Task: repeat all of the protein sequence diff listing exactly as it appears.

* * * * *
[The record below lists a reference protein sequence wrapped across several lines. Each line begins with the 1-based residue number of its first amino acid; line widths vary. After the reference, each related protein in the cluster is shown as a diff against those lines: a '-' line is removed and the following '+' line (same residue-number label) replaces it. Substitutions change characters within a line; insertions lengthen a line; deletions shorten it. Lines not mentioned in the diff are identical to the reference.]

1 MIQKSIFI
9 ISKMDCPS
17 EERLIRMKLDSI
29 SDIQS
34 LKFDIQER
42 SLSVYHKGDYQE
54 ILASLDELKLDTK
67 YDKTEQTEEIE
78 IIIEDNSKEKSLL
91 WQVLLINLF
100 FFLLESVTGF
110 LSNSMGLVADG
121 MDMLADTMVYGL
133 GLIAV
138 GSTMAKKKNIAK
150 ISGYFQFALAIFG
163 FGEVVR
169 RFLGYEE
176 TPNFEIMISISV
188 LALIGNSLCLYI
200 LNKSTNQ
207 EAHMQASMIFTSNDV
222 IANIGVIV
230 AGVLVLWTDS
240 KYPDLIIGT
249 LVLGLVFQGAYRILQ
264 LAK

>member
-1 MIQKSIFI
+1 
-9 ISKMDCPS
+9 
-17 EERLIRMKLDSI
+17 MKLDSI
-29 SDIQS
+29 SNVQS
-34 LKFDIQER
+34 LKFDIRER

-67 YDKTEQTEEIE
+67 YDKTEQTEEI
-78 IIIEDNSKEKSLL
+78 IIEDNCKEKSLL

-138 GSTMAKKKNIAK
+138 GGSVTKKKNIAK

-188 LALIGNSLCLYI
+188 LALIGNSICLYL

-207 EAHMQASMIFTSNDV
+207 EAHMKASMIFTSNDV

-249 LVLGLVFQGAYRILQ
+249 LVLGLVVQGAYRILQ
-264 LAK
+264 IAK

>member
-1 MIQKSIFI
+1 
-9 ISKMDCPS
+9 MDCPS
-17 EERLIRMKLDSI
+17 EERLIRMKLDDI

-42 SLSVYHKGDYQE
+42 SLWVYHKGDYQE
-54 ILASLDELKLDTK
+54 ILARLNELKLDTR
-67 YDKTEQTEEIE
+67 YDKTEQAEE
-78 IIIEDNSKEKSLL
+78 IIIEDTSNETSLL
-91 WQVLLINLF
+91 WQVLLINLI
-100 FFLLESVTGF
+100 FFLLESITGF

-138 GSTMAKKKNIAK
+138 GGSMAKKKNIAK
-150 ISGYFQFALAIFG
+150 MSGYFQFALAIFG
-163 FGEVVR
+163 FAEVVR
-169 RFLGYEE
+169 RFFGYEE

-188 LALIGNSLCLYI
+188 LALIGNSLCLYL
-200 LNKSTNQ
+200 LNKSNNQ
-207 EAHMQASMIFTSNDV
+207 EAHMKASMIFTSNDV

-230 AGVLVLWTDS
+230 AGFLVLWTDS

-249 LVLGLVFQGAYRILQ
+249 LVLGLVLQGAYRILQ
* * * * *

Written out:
[The record below lists a reference protein sequence wrapped across several lines. Each line begins with the 1-based residue number of its first amino acid; line widths vary. After the reference, each related protein in the cluster is shown as a diff against those lines: a '-' line is removed and the following '+' line (same residue-number label) replaces it. Substitutions change characters within a line; insertions lengthen a line; deletions shorten it. Lines not mentioned in the diff are identical to the reference.]

1 MIQKSIFI
9 ISKMDCPS
17 EERLIRMKLDSI
29 SDIQS
34 LKFDIQER
42 SLSVYHKGDYQE
54 ILASLDELKLDTK
67 YDKTEQTEEIE
78 IIIEDNSKEKSLL
91 WQVLLINLF
100 FFLLESVTGF
110 LSNSMGLVADG
121 MDMLADTMVYGL
133 GLIAV
138 GSTMAKKKNIAK
150 ISGYFQFALAIFG
163 FGEVVR
169 RFLGYEE
176 TPNFEIMISISV
188 LALIGNSLCLYI
200 LNKSTNQ
207 EAHMQASMIFTSNDV
222 IANIGVIV
230 AGVLVLWTDS
240 KYPDLIIGT
249 LVLGLVFQGAYRILQ
264 LAK

>member
-1 MIQKSIFI
+1 
-9 ISKMDCPS
+9 
-17 EERLIRMKLDSI
+17 MKLDSI
-29 SDIQS
+29 SNVQS
-34 LKFDIQER
+34 LKFDIRER

-67 YDKTEQTEEIE
+67 YDKTEQTEEI
-78 IIIEDNSKEKSLL
+78 IIEDNCKEKSLL

-138 GSTMAKKKNIAK
+138 GGSVTKKKNIAK

-188 LALIGNSLCLYI
+188 LALIGNSICLYL

-207 EAHMQASMIFTSNDV
+207 EAHMKASMIFTSNDV

-249 LVLGLVFQGAYRILQ
+249 LVLGLVVQGAYRILQ
-264 LAK
+264 IAK

>member
-1 MIQKSIFI
+1 
-9 ISKMDCPS
+9 MDCPS
-17 EERLIRMKLDSI
+17 EERLIRMKLDDI

-42 SLSVYHKGDYQE
+42 SLWVYHKGDYQE
-54 ILASLDELKLDTK
+54 ILARLNELKLDTR
-67 YDKTEQTEEIE
+67 YDKTEQAEE
-78 IIIEDNSKEKSLL
+78 IIIEDTSNETSLL
-91 WQVLLINLF
+91 WQVLLINLI
-100 FFLLESVTGF
+100 FFLLESITGF

-138 GSTMAKKKNIAK
+138 GGSMAKKKNIAK
-150 ISGYFQFALAIFG
+150 MSGYFQFALAIFG
-163 FGEVVR
+163 FAEVVR
-169 RFLGYEE
+169 RFFGYEE

-188 LALIGNSLCLYI
+188 LALIGNSLCLYL
-200 LNKSTNQ
+200 LNKSNNQ
-207 EAHMQASMIFTSNDV
+207 EAHMKASMIFTSNDV

-230 AGVLVLWTDS
+230 AGFLVLWTDS

-249 LVLGLVFQGAYRILQ
+249 LVLGLVLQGAYRILQ